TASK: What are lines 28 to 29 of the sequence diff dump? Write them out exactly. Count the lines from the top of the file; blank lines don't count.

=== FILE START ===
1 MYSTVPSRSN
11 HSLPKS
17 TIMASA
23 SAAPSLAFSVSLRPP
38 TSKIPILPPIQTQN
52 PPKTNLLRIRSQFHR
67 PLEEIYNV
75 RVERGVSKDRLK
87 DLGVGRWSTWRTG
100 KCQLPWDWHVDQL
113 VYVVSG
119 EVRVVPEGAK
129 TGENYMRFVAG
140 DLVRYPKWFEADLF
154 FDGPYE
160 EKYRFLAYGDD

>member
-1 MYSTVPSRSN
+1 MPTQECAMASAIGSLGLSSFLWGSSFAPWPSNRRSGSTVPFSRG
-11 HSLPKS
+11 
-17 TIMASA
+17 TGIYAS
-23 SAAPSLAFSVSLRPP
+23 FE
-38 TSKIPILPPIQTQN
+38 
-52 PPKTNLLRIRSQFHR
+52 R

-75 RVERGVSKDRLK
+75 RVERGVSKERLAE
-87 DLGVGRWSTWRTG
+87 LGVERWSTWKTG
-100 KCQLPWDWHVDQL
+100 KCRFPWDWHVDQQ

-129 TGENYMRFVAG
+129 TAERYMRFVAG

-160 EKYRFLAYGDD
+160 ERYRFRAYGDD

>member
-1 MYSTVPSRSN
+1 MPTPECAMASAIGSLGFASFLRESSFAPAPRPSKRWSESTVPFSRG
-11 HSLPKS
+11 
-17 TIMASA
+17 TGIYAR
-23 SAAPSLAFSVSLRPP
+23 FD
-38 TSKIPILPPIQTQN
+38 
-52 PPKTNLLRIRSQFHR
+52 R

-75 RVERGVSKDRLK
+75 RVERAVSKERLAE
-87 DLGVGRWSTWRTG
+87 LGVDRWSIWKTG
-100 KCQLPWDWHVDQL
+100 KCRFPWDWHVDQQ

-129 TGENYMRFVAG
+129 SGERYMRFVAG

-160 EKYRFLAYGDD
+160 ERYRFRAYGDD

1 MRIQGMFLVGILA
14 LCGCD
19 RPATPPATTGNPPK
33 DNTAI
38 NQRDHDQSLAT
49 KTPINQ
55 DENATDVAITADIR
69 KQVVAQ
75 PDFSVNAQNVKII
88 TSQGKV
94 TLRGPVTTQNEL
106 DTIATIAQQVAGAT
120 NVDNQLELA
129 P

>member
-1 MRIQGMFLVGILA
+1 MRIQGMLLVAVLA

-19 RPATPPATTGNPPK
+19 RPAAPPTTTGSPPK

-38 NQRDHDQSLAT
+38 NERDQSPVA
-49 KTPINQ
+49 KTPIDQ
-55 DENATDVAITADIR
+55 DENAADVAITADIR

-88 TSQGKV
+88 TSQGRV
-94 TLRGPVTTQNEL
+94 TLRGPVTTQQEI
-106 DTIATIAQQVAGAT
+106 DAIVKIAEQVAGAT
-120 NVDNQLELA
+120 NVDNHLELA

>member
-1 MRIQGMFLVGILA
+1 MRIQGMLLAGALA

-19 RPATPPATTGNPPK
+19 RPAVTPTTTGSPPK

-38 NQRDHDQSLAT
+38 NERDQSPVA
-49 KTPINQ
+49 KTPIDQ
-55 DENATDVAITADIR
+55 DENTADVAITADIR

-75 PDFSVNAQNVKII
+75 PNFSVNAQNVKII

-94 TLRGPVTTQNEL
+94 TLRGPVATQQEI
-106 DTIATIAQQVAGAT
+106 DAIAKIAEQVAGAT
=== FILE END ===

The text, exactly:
-52 PPKTNLLRIRSQFHR
+52 R